And whilst we’re a cycling website, it’s hard not love an immaculate 50’s Citroen Traction Avant when you see one roadside.

The valley floor drops slightly all the way but it’s a block headwind – as Callum says; ‘you wouldn’t want to be just off the back.’ It’s kir time where we see about 20 up the road on the TV – Matthews, De Gendt, GVA and Majka are there – then back on the road and into the Col de la Forclaz de Queige – cat 3 with vital stats of 5.6 K @ 7.8% It’s a nasty, narrow, all lumps and bumps – a tough, tough climb.

The descent is steep but the surface isn’t bad and some stretches have actually been re-surfaced. It’s very technical at the bottom and getting hotter by the minute. Then it’s the valley‎ floor, flat, fast, safe.

Not for long, the Bisanne, 12.4K and the Toyota is down to second gear right away. It’s not a spectacular climb, no rock formations, history – just a tough grind to the summit. Le sommet; and what’s the first thing we see?


American Classic wheels – those dudes are everywhere!

‎It’s busy up here but we make it to the beer tent in one piece. Time to wander down into the ranks of those who don’t get out much…

The Tinkoff car stops and a team official jumps out, he goes straight over to a group of fans who have their pitch marked out with bags and travel rugs – and tells them they have to move so he can park the car. They grudgingly oblige but one old dear is giving him a piece of her mind – then word whispers round; ‎ “it’s Basso, Ivan Baaso!”


Smiles all round, selfies, autographs and happy ever after. We know there’s a break clear – and that man Majka is there, again. We’d learn later that he took full points at the top – but Rafa, the orange shoes, yellow socks, grey and yellow shorts then polka dot jersey and crash hat? You’re looking like an explosion in a paint factory, Dude!

His group had been 20 strong originally but really began to splinter on the lower slopes of the Bisanne.

There’s just today and tomorrow left to get a result for those who aren’t sprinters and team management will be turning the screw.


Rolland was looking comfortable but would crash later – not a good Tour for Pierre.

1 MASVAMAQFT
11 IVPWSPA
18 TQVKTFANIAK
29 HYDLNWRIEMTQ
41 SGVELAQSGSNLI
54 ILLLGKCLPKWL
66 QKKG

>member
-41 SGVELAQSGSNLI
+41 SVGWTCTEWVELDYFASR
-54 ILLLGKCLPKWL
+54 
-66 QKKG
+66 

The Bigs in the GC were all together in the Astana powered peloton – they’ll only race the last climb of the day – and what a race that was…


Van Avermaet wasn’t so far off the leaders’ group – the man always manages to look so good on a velo.


Tony Martin didn’t look so cool, he’s no mountain climber – but it’s all good prep for Rio. His big rival for that one, Tom Dumoulin crashed out, today.


‎Tommy was gurning – as usual – there was a time when he’d have been in that lead group on a day like this…


The Sky boys were roundly boo-ed as they struggled homeward, job done for Christopher.


Whilst Geschke was already thinking about tomorrow and his next trip to the barbers.


Sagan was in the gruppo, with Eisel helpfully pushing the photogs out of the way – glad I kept to the other side.


‎And then there was just Dan… We had no idea of the drama which would unfold on the last climb, few people did.

It’s only taken three weeks but the Tour has come to life, at last…

A demain.

It was November 2005 when Ed Hood first penned a piece for PEZ, on US legend Mike Neel. Since then he’s covered all of the Grand Tours and Monuments for PEZ and has an article count in excess of 1,200 in the archive. He was a Scottish champion cyclist himself – many years and kilograms ago – and still owns a Klein Attitude, Dura Ace carbon Giant and a Fixie. He and fellow Scot and PEZ contributor Martin Williamson run the Scottish site www.veloveritas.co.uk where more of his musings on our sport can be found.